Prior to his work at NASA, Keith worked for AIBS on NASA Life Sciences Division Peer review and for the Universities Space Research Association (USRA) where he managed a subcontract in support of the NASA Life Sciences Strategic Planning Study Committee (a.k.a. the Robbins Committee). Keith is also a former member of the governing board of the American Society for Gravitational and Space Biology (ASGSB). Keith also designed the ASGSB logo which adorned t-shirts worn by crew members on both STS-40 and STS-58 and by NASA scientists in Antarctica. Keith managed to wear one years later in the arctic.

Keith at the top of a 7 pitch, 1,000 foot climb on Stately Pleasure Dome, just above Lake Tenaya, Yosemite National Park, the most awesome place on this planet
Keith at the top of a 7 pitch, 1,000 foot climb on
Stately Pleasure Dome,  just above Lake Tenaya, Yosemite
National Park, the most awesome place on this planet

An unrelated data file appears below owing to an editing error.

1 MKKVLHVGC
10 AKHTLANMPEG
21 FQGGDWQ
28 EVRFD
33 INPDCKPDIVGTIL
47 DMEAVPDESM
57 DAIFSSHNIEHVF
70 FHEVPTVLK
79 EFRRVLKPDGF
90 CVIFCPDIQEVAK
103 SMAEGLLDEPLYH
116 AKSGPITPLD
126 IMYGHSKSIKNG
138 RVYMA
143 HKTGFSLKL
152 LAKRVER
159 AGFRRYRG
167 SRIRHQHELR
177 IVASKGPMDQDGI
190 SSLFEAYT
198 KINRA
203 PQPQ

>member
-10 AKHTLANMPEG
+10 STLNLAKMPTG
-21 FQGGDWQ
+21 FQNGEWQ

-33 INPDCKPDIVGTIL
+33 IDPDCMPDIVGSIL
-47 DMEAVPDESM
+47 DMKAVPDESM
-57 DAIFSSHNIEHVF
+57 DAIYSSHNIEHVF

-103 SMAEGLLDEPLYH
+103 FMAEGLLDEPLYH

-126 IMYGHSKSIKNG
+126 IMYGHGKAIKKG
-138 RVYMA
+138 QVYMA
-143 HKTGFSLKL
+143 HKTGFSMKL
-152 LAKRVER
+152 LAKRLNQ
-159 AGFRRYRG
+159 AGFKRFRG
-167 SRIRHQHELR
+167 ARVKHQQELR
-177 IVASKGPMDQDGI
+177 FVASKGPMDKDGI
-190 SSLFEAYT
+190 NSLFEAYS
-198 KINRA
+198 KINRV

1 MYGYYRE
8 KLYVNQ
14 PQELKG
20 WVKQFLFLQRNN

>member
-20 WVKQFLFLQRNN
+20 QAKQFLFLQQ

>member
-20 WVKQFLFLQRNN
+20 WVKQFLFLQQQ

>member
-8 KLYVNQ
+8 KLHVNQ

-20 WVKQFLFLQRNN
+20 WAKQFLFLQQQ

Keith has had several other "careers". He has worked as a certified sign language interpreter for the hearing impaired at several universities and signed various speeches from the podium of the 1980 Democratic National Convention; was an advance man, local organizer, and finance officer for Jerry Brown's 1980 Presidential campaign and the 1982 Brown for U.S. Senate campaign; taught biology and sign language on several college faculties; worked on the Space Shuttle Program at Rockwell International's Downey Facility, and served time as an art major (earning an undergraduate degree in Fine Arts).

At one time or another Keith's hobbies have included running, skiing, hiking, fossil collecting, SCUBA, and rock climbing (Keith and his wife Jenny met while climbing).

Keith has written several climbing-related articles. One of them, "Everest On-Orbit " was published in Climbing Magazine. Another, "Oh Mons! The First Ascent of Olympus Mons" was published in the National Space Society's Ad Astra Magazine (their first published fiction). Another climbing-related article "Roger Houston. On Belay" appeared in the Winter 1997 issue of Tranquility Base, the newsletter of the 2111 Foundation. Keith also wrote about a rather spectacular climb (at least he thinks so) in Rocky Mountain National Park called The Petit Grepon and a introspective travelogue called "Going Off Source: Time away with SETI in West Virginia"


2005 MAPLD Panel Session  - "Why Are Space Stations So Hard?"